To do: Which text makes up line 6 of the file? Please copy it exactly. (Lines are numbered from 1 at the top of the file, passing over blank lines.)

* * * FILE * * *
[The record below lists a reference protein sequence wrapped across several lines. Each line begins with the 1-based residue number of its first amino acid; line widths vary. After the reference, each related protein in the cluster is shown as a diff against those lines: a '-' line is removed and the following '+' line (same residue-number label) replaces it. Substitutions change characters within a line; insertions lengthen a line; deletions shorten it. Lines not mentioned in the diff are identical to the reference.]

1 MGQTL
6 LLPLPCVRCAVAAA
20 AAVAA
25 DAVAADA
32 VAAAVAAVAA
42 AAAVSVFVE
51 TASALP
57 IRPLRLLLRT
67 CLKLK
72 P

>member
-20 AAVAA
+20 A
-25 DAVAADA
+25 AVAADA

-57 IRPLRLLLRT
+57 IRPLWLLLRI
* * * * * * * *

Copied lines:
32 VAAAVAAVAA